MOVIE REVIEW: Captain AmericaComment on this story
CAPTAIN AMERICA: THE WINTER SOLDIER
DIRECTORS: Anthony Russo, Joe Russo
CAST: Chris Evans, Scarlet Johansson, Samuel L Jackson, Robert Redford, Anthony Mackie, Frank Grillo, Sebastian Stan
RUNNING TIME: 136 minutes
THE PRESENCE of Captain America, Nick Fury and yes, The Falcon, says this is a fun superhero movie. And an exciting, action-packed one at that. But scrape away the (actually less than usual) CGI and there is a serious political thriller hiding underneath, driven by member of the World Security Council, Alexander Pierce (Redford), an old friend of Fury’s (Jackson).
While Chris Evans is in almost every scene as Steve Rodgers/ Captain America, this is as much his story as it is that of the devolution of Shield, and also, finally, Fury’s journey towards perhaps his own movie?
We’re talking real character development and suspense and intrigue, with plenty of references for the comic book geeks, but at no point would a non-geek not understand what is going on.
The events of the film are set two years after The Avengers, with Rodgers still struggling to find his footing, but his man-out-of-synch troubles take a back seat to his growing distrust of Shield.
The film starts with him meeting post-traumatic stress disorder counsellor, the highly trained ex-paratrooper Sam Wilson (Mackie), who later turns out to be The Falcon. While the opening sequence features some light-hearted banter and jokes, it all gets pretty serious, very fast.
Leading a strike team to rescue hostages on a ship at sea, Rodgers is angered when he discovers Black Widow/Natasha Romanoff (Johansson) has her own orders. But when he confronts Fury about being left out of the loop his mistrust and confusion only deepens.
“This isn’t freedom, this is fear,” he says to Fury when he is shown their next-gen technology which is now all about pre-emptive strikes.
Casting Redford as the World Security Council member brings with it the baggage of his earlier political thriller acting (think Three Days of the Condor), introducing the niggling suspicion that the powers that be are up to something, and that is not a red herring.
Things only get worse once The Winter Soldier (Stan) is introduced, a super-assassin who is largely an unknown, but what you see is he can match Captain America blow for blow. Sebastian Stan’s nine- picture deal with Marvel suggests we will see more of this character.
Next comes mayhem and explosions and Shield agents chasing after first Rodgers, then Romanoff and then eventually everyone and it could have been a total chaos fest, but the Russo brothers keep a tight rein on any tendency to blow up too many cars, and the editing is finely tuned. Then, amid the craziness, the characters start to bond.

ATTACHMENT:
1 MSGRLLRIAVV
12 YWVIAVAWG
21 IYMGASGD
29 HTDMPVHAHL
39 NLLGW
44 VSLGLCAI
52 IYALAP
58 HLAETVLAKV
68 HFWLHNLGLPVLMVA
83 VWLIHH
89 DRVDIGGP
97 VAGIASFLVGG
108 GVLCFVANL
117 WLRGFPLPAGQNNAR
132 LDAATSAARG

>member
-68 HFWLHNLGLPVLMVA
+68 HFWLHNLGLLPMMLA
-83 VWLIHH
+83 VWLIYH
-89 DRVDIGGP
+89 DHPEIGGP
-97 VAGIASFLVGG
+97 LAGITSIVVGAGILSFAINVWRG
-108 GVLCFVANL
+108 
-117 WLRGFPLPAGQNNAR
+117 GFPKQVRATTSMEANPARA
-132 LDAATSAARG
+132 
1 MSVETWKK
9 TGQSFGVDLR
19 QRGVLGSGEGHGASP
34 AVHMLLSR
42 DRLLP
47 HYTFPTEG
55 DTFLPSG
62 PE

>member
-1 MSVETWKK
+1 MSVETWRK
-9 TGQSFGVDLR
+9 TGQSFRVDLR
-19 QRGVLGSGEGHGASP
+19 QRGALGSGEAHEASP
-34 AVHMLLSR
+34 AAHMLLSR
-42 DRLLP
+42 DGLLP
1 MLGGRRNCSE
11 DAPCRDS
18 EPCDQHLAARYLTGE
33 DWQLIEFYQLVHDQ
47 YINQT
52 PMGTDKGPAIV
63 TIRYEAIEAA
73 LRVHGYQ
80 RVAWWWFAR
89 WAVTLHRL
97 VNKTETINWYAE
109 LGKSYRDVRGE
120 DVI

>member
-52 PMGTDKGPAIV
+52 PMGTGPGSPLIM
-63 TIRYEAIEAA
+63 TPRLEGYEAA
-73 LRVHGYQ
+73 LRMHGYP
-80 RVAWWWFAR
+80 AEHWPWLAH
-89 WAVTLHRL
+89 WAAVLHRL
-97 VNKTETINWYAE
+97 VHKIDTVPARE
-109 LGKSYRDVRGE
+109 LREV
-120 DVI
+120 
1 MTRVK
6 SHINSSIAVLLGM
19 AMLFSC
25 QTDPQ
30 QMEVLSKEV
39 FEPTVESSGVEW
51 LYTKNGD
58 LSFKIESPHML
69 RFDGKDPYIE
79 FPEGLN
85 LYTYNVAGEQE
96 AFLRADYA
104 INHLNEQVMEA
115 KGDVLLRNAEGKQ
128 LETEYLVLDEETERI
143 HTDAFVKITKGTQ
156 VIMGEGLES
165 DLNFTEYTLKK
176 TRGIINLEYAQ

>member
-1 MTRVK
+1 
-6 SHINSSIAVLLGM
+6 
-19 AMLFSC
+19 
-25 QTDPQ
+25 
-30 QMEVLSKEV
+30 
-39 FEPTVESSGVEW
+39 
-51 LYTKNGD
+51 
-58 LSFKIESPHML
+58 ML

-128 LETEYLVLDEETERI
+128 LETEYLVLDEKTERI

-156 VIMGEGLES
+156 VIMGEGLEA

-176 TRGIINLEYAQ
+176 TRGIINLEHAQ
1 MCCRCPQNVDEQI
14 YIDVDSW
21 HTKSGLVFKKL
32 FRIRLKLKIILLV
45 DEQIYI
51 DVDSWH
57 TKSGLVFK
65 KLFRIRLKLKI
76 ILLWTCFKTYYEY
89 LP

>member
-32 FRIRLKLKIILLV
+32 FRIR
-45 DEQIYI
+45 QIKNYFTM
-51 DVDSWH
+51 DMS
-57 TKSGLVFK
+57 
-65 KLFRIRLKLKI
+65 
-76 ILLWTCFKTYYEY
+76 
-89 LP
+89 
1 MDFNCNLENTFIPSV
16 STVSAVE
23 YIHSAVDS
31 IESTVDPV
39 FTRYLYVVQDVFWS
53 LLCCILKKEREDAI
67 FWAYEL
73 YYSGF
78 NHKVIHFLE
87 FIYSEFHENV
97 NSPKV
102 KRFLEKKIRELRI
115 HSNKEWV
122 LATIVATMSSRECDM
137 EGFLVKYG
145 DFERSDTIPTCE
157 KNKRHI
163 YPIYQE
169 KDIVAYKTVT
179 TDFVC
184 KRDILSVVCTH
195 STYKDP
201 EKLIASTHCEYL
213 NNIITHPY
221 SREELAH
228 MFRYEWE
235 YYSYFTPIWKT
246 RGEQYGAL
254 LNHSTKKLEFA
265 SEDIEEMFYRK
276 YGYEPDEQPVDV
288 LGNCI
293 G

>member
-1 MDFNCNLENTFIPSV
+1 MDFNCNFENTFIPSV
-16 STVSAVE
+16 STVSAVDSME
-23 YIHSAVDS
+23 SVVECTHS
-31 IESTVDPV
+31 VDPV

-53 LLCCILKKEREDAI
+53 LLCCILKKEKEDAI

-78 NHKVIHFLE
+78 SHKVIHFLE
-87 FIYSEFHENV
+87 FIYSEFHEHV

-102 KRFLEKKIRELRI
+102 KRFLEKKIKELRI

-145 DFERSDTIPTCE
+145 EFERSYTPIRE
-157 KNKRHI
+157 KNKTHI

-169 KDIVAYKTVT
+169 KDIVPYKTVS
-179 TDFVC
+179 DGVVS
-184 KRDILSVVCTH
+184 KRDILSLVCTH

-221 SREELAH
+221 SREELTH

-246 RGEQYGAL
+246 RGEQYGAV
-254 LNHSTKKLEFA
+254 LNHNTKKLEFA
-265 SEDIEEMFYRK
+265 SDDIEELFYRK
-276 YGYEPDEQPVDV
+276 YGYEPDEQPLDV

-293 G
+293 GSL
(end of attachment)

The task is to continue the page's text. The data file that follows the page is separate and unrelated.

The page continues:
Captain America’s struggle to figure out who to trust is a theme carried throughout the entire story and when they actually find the time to talk to each other you see Rodgers and Romanoff start to finally trust each other. Both begin to question their roles as career soldiers, their own identities and what it is they want out of life.
They approach problems from two opposing points – he is reserved and has a very strong moral centre and hers sort of shifts to suit her needs – but they find a way to make it work. See, the characters develop.
The action is of the old- fashioned fighting kind with Rodgers showing off a new skill set of some very modern fight moves. When Falcon suggests extreme fighting as a potential career change, he’s only half joking.
Comic fans, of course, know to stay for the scenes in the middle and at the end of the credits, which are now as much part of the process as the Marvel One-Shots (short films on Blu-Ray).
By the end of this film the Marvel Cinematic Universe has been completely shaken about, which has implications for not only Joss Whedon’s (he directed the post- credit scene) second Avengers movie, but also the Agents of Shield tv series.
It’s a whole new world out there, darkly dangerous and the people targeting the superheroes aren’t necessarily the traditional bad guys. All hail Hydra.
If you liked Captain America: The First Avenger or The Avengers you will like this.